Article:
I want to suggest a different line. I think that the worst thing about the situation today is the fact that, in the very region in which so many Armenians died a hundred years ago, local Armenians are among those dying as result of the genocidal civil war in modern Syria. It was into the deserts of modern Syria and Iraq that Ottoman forces drove the Armenians – mainly the old, women and children, since most younger men had already been killed – to face robbery, rape and death through starvation and thirst.

Across these deserts today the armies of the Syrian and Iraqi governments as well as militias which include a self-proclaimed new Caliphate (would-be successor to the Ottoman empire overthrown after the 1915 genocide), are engaged in a ferocious new war. Many of the forces involved, not just ISIS, are committing genocidal atrocities. More people have died, or been made homeless, as a result of the targeted violence of the Syrian regime than of the Islamist killers.

The Armenian Genocide occurred before the era of ‘humanitarian’ intervention, although in the pleas of the Armenian victims to the Western empires we can see precedents for the desparate cries of help of Christians, Yezidis and others threatened in Iraq and Syria today. Some see the current US intervention against Islamic State as an advance on yesterday’s indifference, but since it comes at the price of accepting Bashar al Assad’s atrocities, I find it difficult to join them.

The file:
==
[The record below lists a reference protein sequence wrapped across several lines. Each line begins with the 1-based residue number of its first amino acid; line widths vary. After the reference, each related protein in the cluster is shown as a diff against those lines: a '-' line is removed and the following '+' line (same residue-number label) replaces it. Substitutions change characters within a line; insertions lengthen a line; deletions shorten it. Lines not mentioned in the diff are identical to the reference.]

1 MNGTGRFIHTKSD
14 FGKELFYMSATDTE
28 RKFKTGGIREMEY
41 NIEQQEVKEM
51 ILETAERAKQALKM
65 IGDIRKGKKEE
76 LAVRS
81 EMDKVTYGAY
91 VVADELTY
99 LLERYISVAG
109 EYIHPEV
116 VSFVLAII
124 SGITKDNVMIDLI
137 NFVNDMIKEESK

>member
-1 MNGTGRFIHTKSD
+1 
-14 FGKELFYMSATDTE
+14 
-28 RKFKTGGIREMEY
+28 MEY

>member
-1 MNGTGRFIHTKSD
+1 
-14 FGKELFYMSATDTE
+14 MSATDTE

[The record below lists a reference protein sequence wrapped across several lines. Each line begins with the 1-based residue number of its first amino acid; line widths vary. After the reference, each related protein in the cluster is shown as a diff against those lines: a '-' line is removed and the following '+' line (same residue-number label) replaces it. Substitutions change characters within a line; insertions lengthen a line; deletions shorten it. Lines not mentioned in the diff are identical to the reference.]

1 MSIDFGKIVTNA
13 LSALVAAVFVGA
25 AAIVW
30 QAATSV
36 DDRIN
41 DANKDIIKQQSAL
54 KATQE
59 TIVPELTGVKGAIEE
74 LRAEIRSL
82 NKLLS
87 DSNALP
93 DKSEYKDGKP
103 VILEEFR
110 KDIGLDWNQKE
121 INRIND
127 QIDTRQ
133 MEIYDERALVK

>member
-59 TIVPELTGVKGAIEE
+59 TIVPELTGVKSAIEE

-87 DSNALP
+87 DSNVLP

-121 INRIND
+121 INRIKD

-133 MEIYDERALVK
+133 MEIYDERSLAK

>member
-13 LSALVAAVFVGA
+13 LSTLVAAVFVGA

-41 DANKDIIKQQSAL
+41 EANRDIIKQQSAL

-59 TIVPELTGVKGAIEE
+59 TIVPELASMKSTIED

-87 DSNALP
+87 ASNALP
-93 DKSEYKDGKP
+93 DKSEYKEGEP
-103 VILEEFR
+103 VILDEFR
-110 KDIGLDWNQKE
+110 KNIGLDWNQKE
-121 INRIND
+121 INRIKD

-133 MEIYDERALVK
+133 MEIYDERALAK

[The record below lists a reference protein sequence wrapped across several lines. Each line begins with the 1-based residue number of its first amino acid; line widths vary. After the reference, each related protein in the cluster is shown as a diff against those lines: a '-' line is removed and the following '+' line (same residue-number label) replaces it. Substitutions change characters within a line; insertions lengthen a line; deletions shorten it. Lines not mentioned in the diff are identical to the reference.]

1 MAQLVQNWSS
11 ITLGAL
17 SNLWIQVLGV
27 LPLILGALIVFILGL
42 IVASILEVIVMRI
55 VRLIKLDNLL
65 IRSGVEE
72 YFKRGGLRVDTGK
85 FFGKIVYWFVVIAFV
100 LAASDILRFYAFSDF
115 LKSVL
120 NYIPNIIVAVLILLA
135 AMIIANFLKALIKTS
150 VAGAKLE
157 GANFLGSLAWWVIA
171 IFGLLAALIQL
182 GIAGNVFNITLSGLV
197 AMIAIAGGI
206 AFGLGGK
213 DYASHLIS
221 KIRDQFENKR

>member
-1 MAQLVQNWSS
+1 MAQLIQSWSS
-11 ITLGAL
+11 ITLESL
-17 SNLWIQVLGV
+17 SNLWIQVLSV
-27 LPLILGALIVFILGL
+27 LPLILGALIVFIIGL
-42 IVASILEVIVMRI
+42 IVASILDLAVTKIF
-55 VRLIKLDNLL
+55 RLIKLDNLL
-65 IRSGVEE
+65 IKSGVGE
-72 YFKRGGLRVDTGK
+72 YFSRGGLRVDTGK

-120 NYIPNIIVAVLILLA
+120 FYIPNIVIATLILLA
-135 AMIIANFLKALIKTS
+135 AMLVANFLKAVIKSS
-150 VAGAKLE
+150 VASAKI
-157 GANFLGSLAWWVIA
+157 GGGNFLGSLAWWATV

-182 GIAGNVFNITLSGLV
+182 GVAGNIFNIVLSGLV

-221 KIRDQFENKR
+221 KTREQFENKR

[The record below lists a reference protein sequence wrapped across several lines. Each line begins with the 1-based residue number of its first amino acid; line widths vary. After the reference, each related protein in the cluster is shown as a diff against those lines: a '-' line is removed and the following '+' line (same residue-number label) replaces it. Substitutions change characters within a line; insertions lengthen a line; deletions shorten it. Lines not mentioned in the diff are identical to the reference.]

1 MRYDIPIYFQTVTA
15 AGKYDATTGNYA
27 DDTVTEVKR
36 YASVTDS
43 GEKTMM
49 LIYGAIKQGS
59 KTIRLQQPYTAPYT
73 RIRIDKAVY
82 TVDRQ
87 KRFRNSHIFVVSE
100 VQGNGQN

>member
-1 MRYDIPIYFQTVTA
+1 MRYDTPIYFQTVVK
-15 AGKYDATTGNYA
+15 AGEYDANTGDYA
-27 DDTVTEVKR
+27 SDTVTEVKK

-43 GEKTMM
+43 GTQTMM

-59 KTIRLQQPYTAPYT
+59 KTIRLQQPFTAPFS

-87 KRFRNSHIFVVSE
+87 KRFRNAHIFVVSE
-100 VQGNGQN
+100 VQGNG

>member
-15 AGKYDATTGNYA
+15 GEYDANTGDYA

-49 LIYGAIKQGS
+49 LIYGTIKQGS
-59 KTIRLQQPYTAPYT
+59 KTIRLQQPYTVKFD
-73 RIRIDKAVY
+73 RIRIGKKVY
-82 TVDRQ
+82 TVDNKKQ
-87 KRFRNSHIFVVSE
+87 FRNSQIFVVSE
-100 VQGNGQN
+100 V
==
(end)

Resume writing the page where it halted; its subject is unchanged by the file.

After 1915, most of the surviving Ottoman Armenians made their way eventually to Western Europe and the United States. It is a striking comment on our lack of progress that when today’s fleeing Syrian refugees try to make it to Europe, they face not only official barriers but perilous sea-crossings after which, should the boats carrying them capsize, Europe has even tried to evade the elementary duty of rescue.

The new denial of the scope of genocide and suffering in 2015, and of the responsibilities which arise from it, is even more shocking than the old Turkish denial of the meaning of 1915

I published this letter in the Guardian on 27 January 2015 (scroll down for my letter):